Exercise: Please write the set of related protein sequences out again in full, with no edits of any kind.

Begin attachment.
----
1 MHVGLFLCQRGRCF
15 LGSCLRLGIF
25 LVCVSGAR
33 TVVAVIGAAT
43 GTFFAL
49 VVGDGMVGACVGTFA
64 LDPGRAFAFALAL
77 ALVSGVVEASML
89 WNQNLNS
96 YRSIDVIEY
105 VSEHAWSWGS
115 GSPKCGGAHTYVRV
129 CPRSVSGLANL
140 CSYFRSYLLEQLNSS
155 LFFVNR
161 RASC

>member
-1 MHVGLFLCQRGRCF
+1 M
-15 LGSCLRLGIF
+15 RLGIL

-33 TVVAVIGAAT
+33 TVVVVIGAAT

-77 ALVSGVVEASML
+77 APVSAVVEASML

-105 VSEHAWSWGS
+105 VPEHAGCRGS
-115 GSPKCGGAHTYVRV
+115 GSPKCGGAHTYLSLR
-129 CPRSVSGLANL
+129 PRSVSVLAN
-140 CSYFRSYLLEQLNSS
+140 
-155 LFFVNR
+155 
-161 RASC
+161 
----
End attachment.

1 MHVGLFLCQRGRCF
15 LGSCLRLGIF
25 LVCVSGAR
33 TVVAVIGAAT
43 GTFFAL
49 VVGDGMVGACVGTFA
64 LDPGRAFAFALAL
77 ALVSGVVEASML
89 WNQNLNS
96 YRSIDVIEY
105 VSEHAWSWGS
115 GSPKCGGAHTYVRV
129 CPRSVSGLANL
140 CSYFRSYLLEQLNSS
155 LFFVNR
161 RASC

>member
-1 MHVGLFLCQRGRCF
+1 M
-15 LGSCLRLGIF
+15 RLGIL

-33 TVVAVIGAAT
+33 TVVVVIGAAT

-77 ALVSGVVEASML
+77 APVSAVVEASML

-105 VSEHAWSWGS
+105 VPEHAGCRGS
-115 GSPKCGGAHTYVRV
+115 GSPKCGGAHTYLSLR
-129 CPRSVSGLANL
+129 PRSVSVLAN
-140 CSYFRSYLLEQLNSS
+140 
-155 LFFVNR
+155 
-161 RASC
+161 